“Congratulations to Davina Bacon on winning the 2018 BBC Young Writers' Award with First Story and Cambridge University. To capture in just 1000 words a character's present, past, and perilous future is a feat for any writer, let alone one 17 years of age. Stories like this show just how powerful this form can be - hitting you hard and fast, haunting you for long after.”
This is the fourth year of the BBC Young Writers’ Award which invites 14 18 year olds to submit stories of up to 1000 words. The award was launched as part of the tenth anniversary celebrations of the BBC National Short Story Award and aims to inspire and encourage the next generation of writers.

The shortlisted stories can be read and listened to online at:

Wednesday, 3 October 2018

Blog tour review – The Caged Queen by Kristen Ciccarelli

Roa and her sister Essie were born with a bond so strong that it forged them together forever. It was a magic they cherished - until the terrible day Essie died and her soul was trapped in this world.

Dax, the heir to the throne of Firgaard, was responsible. Roa swore she would never forgive him - yet when he came begging for her help to dethrone his cruel father, Roa made him a deal. She'd give him the army he needed if he made her queen.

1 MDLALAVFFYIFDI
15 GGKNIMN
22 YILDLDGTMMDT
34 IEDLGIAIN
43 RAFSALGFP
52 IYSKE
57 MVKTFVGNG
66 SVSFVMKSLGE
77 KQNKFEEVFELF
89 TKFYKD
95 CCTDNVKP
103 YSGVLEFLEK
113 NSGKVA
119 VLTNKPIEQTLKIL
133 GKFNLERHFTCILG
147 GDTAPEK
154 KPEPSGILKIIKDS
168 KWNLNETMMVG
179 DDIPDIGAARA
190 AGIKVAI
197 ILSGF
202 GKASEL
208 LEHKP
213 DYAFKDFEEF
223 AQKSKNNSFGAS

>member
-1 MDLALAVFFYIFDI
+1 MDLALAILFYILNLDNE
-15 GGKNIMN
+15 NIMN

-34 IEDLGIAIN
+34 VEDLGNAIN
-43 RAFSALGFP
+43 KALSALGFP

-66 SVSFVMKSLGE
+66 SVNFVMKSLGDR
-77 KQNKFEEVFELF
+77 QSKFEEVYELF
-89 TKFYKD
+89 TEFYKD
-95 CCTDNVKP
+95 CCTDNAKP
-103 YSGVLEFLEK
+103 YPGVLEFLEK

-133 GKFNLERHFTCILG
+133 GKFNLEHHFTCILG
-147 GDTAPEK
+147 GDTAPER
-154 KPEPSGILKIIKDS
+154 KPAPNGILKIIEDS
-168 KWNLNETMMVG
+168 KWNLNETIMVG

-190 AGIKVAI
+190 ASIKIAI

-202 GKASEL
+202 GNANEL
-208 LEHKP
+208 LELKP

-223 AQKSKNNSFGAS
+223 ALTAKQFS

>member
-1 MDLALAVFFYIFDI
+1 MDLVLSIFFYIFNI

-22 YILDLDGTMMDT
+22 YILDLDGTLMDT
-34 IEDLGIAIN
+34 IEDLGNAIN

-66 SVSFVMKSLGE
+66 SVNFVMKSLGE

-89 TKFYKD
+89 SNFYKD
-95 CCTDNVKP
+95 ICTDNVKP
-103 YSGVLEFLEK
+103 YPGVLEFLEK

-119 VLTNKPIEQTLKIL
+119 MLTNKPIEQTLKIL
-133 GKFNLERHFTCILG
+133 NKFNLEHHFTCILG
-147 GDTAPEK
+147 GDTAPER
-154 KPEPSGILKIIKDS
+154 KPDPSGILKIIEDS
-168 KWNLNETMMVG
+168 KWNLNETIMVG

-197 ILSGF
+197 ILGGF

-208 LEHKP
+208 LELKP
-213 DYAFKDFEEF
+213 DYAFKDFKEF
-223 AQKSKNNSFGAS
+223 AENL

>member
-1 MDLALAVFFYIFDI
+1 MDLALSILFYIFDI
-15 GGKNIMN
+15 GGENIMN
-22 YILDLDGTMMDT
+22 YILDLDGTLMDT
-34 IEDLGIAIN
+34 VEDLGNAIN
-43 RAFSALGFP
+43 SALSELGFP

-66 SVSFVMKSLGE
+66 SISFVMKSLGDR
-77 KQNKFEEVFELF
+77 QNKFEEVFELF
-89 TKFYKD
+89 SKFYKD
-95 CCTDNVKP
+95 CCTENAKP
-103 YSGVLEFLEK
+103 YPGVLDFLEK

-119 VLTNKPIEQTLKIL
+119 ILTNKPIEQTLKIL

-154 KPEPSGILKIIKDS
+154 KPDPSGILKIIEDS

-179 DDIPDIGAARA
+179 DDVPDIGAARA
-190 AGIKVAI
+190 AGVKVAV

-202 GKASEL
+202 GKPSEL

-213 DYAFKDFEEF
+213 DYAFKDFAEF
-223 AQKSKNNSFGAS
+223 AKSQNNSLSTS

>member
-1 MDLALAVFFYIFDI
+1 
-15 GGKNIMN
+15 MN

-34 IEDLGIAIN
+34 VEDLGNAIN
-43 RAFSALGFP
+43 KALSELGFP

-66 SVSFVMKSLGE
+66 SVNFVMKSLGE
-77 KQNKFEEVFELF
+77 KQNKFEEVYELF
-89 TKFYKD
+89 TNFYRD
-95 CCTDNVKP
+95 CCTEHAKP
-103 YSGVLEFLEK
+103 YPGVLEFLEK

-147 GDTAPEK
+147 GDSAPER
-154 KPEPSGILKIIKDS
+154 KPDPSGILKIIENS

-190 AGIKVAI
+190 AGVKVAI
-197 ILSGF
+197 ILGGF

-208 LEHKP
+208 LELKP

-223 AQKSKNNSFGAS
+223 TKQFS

Now she is royalty, but an outlander; far from home and married to her enemy. And even after everything she has sacrificed, Dax's promises go unfulfilled. Roa's people still suffer.

Then a chance to right every wrong arises - an opportunity for Roa to rid herself of this enemy king and rescue her beloved sister. During the Relinquishing, when the spirits of the dead are said to return, Roa can reclaim her sister for good.

All she has to do is kill the king...

I adored The Last Namsara and it's rare to find a sequel that I enjoyed just as much as the start to a series.

My favourite thing about these books is the world building. An incredible layer of mythology is woven through the plot and I loved how this book added new dimensions to the world established in The Last Namsara.

I also thought the characters were brilliant. At first, I wasn't sure how I'd feel about the story moving away from Asha but I thought it worked really well. I enjoyed the way the characters overlapped but that the story focused on Roa this time. Her connection with her sister was believable and I rooted for them – I'm a huge fan of sister relationships in books! I also liked the moral ambiguity of some characters and trying to work out what side they were on.

That leads me to another aspect that I really liked. The plotting in this book is so tight, with intriguing snippets from the past, and I raced through it to find out who would triumph.

This is a fast-paced, well-written fantasy with interesting characters and I can't wait for the next book!

You can follow the other stops on the epic blog tour using the banner below!